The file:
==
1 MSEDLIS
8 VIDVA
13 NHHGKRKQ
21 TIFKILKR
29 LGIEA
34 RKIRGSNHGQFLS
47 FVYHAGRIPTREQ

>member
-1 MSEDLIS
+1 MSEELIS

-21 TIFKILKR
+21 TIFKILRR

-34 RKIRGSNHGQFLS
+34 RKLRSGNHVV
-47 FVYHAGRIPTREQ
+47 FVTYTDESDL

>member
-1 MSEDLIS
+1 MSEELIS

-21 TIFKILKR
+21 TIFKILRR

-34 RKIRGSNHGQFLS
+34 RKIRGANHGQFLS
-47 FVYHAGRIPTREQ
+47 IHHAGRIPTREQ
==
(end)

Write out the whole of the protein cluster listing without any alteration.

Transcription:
1 MSEDLIS
8 VIDVA
13 NHHGKRKQ
21 TIFKILKR
29 LGIEA
34 RKIRGSNHGQFLS
47 FVYHAGRIPTREQ

>member
-1 MSEDLIS
+1 MSEELIS

-21 TIFKILKR
+21 TIFKILRR

-34 RKIRGSNHGQFLS
+34 RKLRSGNHVV
-47 FVYHAGRIPTREQ
+47 FVTYTDESDL

>member
-1 MSEDLIS
+1 MSEELIS

-21 TIFKILKR
+21 TIFKILRR

-34 RKIRGSNHGQFLS
+34 RKIRGANHGQFLS
-47 FVYHAGRIPTREQ
+47 IHHAGRIPTREQ